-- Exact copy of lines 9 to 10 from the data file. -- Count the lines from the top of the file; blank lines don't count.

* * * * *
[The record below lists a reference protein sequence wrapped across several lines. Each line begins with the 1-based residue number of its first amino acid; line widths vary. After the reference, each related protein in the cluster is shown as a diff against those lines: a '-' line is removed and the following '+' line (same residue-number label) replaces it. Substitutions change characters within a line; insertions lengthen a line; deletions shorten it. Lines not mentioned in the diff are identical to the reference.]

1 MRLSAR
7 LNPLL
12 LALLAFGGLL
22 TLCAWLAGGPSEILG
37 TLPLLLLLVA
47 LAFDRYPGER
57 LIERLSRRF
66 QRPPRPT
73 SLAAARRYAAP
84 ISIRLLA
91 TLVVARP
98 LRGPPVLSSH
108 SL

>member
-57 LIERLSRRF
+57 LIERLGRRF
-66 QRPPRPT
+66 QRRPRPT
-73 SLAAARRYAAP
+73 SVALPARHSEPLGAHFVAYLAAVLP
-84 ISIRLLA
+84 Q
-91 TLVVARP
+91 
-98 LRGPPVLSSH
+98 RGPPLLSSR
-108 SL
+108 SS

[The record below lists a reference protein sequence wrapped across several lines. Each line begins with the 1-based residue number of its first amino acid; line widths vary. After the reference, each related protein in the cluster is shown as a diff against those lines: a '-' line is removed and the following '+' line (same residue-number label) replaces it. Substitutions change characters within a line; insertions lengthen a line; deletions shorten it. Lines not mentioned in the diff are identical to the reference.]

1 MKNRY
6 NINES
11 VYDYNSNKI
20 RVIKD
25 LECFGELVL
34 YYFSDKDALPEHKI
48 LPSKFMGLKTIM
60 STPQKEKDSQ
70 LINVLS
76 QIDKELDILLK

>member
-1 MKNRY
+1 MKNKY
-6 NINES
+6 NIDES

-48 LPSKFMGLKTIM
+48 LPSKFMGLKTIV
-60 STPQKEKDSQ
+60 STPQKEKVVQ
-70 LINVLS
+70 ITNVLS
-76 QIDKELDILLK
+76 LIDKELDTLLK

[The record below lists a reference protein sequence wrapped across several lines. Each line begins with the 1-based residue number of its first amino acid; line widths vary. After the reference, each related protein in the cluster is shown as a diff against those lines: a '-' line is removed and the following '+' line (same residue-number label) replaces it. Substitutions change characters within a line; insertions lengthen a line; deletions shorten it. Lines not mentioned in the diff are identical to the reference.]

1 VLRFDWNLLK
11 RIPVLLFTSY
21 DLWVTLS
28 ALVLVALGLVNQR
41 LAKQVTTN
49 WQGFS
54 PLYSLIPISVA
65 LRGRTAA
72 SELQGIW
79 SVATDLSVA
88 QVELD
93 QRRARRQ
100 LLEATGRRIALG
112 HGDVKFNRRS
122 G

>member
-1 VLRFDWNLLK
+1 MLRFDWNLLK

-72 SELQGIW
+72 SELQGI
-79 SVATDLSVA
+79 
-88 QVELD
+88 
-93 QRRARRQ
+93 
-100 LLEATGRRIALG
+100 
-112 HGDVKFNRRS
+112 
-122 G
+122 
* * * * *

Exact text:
66 QRPPRPT
73 SLAAARRYAAP